Sunday, 20 January 2013

Memories that were never made

This week is one that I find tough. It happens every year, but it never gets any easier.

It's a happy week, one in which the anniversary of us meeting Mini for the very very first time occurs. 5 years ago this week we started 'introductions' with Mini.
I still remember walking into his foster carer's house, past the kitchen where he was eating his lunch, not wanting to sneak a peek until I could see him properly and take in every little gorgeous almost 13month old bit of him. Then a few minutes after, his social worker came through and unceremoniously plopped him on my lap. She almost had this kind of 'finality' about her, as if, now he was on my lap, that it was all over, he was ours and she'd done her bit.
We had a few hours playing and just absorbing him with his foster carer observing, and popping in and out. As an experienced carer she knew when to give us space, and when Mini needed her there. We stayed longer than we were supposed to, and were eager to return the next day.

It's a week of being grateful, as I recall the difficulties that the NC had in that week of introductions. I remember the times where he didn't want to go through with bringing Mini home and I remember literally begging him, sobbing on the floor at his feet to let us carry on, to let us bring him home. Luckily he sought help from our GP, and confided in our social worker who allowed us to go through with it all, but kept an extra close eye on us, and delayed us applying to court to formally adopt Mini. I was selfish, but also scared and desperate, and I will be forever grateful that the NC was strong enough to go through with it.

It's a week of remembering, as the day we met Mini is also the anniversary of my dear dad's death. I refer to it as his angel day - I'm not sure what I believe around angels, but I do like to think he's up there looking down on us. Dad has been gone for 9 years now, and I can still remember many of the details of what happened 'that night'. My dad took an overdose, but it was about 24hours before he actually died, in hospital - he'd taken American painkillers which contain different drugs and the hospital had trouble finding an antidote quickly. In the end, the drugs ate away, caused massive internal bleeding and his heart gave up. Afterwards, we discovered that he had heart disease too, which would have made it harder for his body to fight, although he didn't know that. He was just 47.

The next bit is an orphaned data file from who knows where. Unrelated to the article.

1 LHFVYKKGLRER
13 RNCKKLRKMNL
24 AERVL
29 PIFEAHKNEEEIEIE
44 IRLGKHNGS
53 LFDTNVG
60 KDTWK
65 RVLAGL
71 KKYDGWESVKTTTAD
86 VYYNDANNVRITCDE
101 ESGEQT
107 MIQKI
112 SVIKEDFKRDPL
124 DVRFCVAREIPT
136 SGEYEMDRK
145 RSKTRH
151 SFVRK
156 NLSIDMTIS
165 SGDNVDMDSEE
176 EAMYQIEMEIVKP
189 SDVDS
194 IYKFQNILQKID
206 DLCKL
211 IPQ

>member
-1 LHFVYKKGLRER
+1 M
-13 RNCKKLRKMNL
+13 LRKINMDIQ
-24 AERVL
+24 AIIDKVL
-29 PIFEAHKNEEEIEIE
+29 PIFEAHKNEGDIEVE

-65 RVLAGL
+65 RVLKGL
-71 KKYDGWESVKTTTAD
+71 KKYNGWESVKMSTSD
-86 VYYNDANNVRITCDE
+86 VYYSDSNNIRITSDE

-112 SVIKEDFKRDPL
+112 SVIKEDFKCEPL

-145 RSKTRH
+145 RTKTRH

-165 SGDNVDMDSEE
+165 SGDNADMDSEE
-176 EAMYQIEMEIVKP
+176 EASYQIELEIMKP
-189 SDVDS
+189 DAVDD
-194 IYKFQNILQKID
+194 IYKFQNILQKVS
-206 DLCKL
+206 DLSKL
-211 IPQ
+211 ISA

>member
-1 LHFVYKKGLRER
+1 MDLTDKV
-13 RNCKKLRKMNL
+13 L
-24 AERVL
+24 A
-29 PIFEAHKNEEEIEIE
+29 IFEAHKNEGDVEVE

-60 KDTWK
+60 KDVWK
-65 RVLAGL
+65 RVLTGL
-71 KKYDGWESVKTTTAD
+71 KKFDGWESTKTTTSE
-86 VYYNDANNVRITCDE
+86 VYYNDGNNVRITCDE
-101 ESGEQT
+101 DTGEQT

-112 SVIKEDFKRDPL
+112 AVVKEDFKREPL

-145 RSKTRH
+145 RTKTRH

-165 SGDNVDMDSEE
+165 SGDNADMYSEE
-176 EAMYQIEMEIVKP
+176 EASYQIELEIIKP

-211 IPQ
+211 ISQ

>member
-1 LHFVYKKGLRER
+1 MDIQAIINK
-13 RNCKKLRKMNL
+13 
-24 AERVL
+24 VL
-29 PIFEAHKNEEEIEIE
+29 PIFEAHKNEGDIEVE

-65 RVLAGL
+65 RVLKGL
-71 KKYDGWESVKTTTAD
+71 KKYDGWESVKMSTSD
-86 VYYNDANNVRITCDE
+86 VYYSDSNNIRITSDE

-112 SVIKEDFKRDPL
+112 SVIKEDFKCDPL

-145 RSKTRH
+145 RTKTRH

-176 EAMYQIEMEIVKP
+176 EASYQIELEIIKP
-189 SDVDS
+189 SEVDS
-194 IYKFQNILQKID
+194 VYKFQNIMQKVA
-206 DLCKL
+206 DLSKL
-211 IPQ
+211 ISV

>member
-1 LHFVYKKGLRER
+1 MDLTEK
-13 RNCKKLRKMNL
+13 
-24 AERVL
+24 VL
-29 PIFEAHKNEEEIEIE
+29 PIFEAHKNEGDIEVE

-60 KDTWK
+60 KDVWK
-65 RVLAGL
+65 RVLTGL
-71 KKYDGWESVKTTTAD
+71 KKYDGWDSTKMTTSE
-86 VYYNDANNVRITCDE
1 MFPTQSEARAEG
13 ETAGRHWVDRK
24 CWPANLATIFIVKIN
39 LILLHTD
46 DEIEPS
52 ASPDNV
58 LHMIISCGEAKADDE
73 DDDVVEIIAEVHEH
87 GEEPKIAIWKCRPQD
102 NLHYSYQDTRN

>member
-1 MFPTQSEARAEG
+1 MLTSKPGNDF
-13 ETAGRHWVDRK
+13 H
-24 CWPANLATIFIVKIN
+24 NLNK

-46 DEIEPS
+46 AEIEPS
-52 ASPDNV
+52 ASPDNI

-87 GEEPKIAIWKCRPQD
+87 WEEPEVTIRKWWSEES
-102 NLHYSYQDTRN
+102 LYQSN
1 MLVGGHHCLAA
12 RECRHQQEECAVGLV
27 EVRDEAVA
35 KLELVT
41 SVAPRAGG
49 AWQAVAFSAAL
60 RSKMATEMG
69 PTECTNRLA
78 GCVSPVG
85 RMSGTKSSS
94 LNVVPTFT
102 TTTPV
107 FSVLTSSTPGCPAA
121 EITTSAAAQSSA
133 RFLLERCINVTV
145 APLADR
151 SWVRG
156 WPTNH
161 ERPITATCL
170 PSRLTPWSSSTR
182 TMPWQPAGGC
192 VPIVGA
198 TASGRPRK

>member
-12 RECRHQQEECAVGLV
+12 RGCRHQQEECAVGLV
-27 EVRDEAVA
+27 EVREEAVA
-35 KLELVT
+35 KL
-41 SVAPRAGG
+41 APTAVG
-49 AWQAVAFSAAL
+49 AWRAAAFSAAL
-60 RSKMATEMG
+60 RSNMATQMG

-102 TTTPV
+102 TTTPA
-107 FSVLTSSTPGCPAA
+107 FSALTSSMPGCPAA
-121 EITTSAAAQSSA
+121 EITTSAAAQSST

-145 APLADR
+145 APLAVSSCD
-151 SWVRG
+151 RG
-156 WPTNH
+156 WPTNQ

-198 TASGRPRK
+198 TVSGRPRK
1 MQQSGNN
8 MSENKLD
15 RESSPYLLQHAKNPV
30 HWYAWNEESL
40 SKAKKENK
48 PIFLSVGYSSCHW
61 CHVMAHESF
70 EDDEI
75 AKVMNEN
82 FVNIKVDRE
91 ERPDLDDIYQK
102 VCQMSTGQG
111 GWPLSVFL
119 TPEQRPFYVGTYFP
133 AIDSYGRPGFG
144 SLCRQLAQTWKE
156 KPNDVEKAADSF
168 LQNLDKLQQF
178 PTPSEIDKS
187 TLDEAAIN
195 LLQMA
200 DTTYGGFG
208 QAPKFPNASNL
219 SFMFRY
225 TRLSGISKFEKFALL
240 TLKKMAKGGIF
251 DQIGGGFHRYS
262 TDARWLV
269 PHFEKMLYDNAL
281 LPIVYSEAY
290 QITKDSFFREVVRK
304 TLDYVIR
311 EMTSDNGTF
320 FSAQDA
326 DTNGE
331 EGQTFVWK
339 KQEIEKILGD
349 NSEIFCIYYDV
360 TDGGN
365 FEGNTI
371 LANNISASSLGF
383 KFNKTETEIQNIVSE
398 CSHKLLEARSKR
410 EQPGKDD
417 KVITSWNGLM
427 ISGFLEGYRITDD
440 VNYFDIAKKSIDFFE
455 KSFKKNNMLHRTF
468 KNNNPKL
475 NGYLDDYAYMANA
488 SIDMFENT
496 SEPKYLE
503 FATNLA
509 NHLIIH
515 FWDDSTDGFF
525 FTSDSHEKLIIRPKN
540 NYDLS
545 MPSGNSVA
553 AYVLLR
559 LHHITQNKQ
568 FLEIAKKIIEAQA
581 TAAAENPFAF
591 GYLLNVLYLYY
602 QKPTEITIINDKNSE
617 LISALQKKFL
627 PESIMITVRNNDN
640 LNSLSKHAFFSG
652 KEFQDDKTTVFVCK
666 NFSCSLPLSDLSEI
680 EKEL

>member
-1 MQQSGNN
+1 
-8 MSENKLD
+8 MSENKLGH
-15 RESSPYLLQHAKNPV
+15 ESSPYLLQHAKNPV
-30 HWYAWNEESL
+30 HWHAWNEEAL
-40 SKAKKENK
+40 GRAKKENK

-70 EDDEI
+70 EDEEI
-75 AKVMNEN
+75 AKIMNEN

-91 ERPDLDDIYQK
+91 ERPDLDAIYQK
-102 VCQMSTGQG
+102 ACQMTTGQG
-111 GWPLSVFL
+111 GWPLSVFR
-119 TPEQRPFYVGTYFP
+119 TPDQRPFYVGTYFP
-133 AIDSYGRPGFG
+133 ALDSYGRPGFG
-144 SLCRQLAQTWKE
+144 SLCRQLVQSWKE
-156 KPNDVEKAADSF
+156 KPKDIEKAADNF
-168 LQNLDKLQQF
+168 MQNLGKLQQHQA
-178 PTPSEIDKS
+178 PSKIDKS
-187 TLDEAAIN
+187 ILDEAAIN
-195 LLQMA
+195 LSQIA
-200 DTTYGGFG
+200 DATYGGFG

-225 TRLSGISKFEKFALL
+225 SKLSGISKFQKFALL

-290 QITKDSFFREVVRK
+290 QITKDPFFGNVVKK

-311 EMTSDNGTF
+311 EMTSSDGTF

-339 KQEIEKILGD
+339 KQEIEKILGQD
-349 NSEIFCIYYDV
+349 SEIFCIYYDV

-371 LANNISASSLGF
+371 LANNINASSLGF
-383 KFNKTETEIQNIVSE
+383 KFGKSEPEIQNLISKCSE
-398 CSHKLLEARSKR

My dad never knew that we were going to adopt. He never knew he would have become a grandad. He doesn't know (or perhaps he does?) that I tell my children about him, that he is still their grandad even though he's not here. He would love them so much. If I close my eyes I can see him playing tricks with Mini - pulling a ball out from behind his ear like he used to with me. I can see him having a kick around in the garden with Mini. I can see him tickling Dollop and laughing along with her as she giggles. And I can see him teaching them both all manner of funny faces with all of them in hysterics as they do it!
I miss all those things even though they never happened. I miss seeing the relationship between my babies and their grandad grow, I miss seeing my dad grow - he's stuck in my head at he age he died, perhaps that's a good thing. Mini and Dollop have other grandads with whom they have wonderful relationships, but I am sad that they couldn't have that with my dad too.

I won't share the reason my dad committed suicide, it's personal to him, and painful for me but I've always wondered why I wasn't enough of a reason for my dad to live. I know he was depressed and struggling with his situation, but I still can't quite get my head around the fact that my brother and I weren't enough for him.
So if Mini ever wonders why he wasn't enough of a reason for his birth mother to try harder, to be better, to be good enough to parent him, I can empathise, because I truly understand how it feels to not be enough.

Somehow despite the happy memories that we made this week 5 years ago, the sad feelings always take over. Somehow this week is even more emotional and painful now, as it's not just about my loss anymore, but all the things my children lost when my dad passed away. It almost sounds ridiculous because they never knew him, and he them, but still...

Next week will be happier as we'll remember the day Mini moved in, but for now, I'll sadly miss and fondly remember my dad...





20 comments:

  1. Hugs.
    I do the same with my brother that was killed - visualise him playing with Bonzo, teaching him the things he taught me etc. I think it's good to keep those memories alive!

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    1. Definitely good to keep them alive, just sad that those memories were never made in the first place... x

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  2. Oh Vicki, you've got me in tears. How very sad and painful for you and how poignant that this time is now marked by Mini coming into your life. A very emotional week that I'm sure requires great courage and strength for you to come through. I'm thinking of you. xx

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    1. Thanks Sarah. It's just a mixed up week :-\ I think I should feel happy and grateful, but then feel guilty because I end up feeling down instead. Writing this has made me realise that I'm still grieving and have a long way to go...but I'll get there x

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  3. This is so touching. The only light I can see is that you have a massive bond with Mini because of it - as you say, you've both been let down by someone important.

    I can't see that it ever would have been because you weren't enough though - people don't think straight when they're at their low points and in his head maybe he thought he was helping you.

    It's lovely that you have a happy week to look forward to. You're doing a fab job xx